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Polvo at the Middle East Downstairs

Along with Pavement, Seam, Rodan, and Archers of Loaf, Polvo pushed me further and deeper into indie rock obsession during high school. Naturally, all of them broke up before I moved off to college, thereby preventing me from the hit-or-miss experience of a vintage Polvo show, but their current reunion / reformation finally rectified that situation. There’s something about their music that seems particularly tantalizing in a reunion context, since they were too fidgety and strange as a band to trot out the greatest hits and leave it at that (see: Pixies). Not that they don’t have greatest hits—“Feather of Forgiveness,” “Vibracobra,” “Can I Ride,” “Every Holy Shroud,” “Gemini Cusp,” “Tilebreaker” and a number of others immediately come to mind—but I had no idea what they’d actually play and even less of an idea of how they’d play it.

New Radiant Storm King (photos here) seemed like an appropriate opening act, since I mainly know of them courtesy of a split single they did with Polvo back in 1994. This show was the first time I’d actually heard them, however. Their genial banter was a good fit for their 1990s-styled indie rock, although in a strange twist the songs from their next record sounded better than their older material. I’ll check out that record whenever it comes out and catch them again the next time they play Boston.

Birds of Avalon blended drifting psych-rock and cocksure 1970s hard rock with promising results as the middle act. Some of the psychedelic aspects felt too aimless, like they simply ran out of meaty riffs to fill the songs, but I can see them putting together a cohesive show and/or album in the future.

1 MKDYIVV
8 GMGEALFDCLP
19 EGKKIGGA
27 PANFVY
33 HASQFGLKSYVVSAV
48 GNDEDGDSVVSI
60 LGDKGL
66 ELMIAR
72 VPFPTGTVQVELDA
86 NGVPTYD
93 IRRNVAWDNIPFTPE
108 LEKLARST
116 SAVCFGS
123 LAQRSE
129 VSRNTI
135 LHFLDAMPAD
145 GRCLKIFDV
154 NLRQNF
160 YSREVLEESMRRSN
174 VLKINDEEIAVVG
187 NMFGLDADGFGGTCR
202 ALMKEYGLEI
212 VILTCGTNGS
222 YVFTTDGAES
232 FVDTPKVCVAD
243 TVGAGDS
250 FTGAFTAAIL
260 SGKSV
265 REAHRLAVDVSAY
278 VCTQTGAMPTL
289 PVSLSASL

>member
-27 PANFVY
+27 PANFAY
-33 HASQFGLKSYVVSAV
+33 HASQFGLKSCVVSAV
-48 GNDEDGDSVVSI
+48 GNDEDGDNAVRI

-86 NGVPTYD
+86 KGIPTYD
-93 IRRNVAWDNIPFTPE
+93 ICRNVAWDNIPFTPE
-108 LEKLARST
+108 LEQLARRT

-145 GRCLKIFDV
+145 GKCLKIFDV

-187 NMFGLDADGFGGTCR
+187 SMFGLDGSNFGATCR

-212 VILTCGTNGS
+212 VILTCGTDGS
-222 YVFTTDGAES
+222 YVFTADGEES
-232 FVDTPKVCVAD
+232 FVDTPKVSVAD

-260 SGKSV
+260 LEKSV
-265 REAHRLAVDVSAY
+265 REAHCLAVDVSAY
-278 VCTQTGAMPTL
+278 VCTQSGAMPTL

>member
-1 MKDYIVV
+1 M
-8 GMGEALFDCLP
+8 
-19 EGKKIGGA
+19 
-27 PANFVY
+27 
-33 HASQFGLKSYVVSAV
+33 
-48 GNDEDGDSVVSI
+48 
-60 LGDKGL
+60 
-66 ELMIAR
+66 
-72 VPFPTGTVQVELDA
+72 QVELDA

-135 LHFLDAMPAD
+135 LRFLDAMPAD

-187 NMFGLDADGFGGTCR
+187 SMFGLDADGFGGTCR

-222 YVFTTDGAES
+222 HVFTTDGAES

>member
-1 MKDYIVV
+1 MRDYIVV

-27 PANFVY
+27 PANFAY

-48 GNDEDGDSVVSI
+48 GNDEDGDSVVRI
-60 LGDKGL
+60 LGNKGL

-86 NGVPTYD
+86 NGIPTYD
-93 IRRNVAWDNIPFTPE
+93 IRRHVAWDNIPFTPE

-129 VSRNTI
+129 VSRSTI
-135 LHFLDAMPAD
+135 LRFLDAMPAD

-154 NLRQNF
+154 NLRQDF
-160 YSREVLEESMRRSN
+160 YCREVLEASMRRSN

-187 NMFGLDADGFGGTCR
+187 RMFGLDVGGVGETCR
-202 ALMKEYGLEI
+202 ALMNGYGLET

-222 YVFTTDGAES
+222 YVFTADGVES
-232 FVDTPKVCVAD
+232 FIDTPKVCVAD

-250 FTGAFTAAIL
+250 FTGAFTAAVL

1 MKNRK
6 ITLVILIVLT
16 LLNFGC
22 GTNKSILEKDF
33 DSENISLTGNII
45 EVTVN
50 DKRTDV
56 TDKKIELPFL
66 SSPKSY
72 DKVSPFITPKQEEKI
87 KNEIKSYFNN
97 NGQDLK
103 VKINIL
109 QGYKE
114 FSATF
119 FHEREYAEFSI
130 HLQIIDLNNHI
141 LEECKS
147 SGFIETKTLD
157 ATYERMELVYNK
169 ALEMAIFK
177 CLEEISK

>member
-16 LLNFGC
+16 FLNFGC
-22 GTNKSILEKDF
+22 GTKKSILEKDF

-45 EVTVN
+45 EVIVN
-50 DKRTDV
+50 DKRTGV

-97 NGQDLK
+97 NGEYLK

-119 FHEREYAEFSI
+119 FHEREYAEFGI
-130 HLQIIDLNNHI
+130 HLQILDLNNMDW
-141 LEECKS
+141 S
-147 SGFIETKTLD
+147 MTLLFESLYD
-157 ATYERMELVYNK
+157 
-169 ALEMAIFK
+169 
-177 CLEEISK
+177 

In an interview about Polvo’s upcoming shows, bassist Steve Popson calls it a “reformation” rather than a reunion. I hadn’t seen this comment before the show at the Middle East, but damn if it doesn’t make a ton of sense in retrospect. I’ve listened to Polvo’s albums—well, maybe not Shapes*—enough to sleepwalk through every note with ease, but Polvo (photos here) threw obstacles in my path at every turn. Switching drummers to Brian Quast brought more heft to the songs, but also forced the rest of the band to relearn and, in many cases, rewrite the old songs. Some songs, like the encores of “Tragic Carpet Ride” and “Fast Canoe,” stayed relatively true to the originals, but “Fractured (Like Chandeliers)” and “Every Holy Shroud” took pleasure in casting aside their old structures. (Note: the linked clips are to various reunion performances; I only took pictures of the Boston show.)

Each guitarist sang one new song, with Dave Brylawski’s contribution sounding like a restrained version of one of his Shapes tracks and Ash Bowie’s recalling more of the Exploded Drawing era, and I think there might’ve been a new instrumental track. Given the proliferation of new material within the old songs, like an alien bridge section of “Every Holy Shroud,” it’s hard to tell where truly new material started and where improvisation of old material ended. The set list also included “D.D.S.R.,” “Bombs That Fall from Her Eyes,” “Thermal Treasure,” “Title Track,” and “Feather of Forgiveness,” but nothing from Cor Crane Secret.

It’s unclear whether they’ll record a new album this year, but this reformation should certainly be filed alongside Mission of Burma and Dinosaur Jr. in the worthwhile category. I’m rarely as afraid of my peers that a reunion will soil a band’s legacy, since I’m not all that concerned about critical legacies affecting my personal enjoyment of a group, but I was surprised that seeing Polvo reformed made me appreciate them more.

* Side note: After I took a picture of a distant set list so I could zoom in and read the titles more easily before they started playing, the guy behind me asked if I could read the list. After I started relaying song titles, he decided he didn’t want to know, so I said, “Oh, they’re actually just playing all of Shapes.” He said, “I wouldn’t mind that.” This is why I don’t make friends at rock concerts.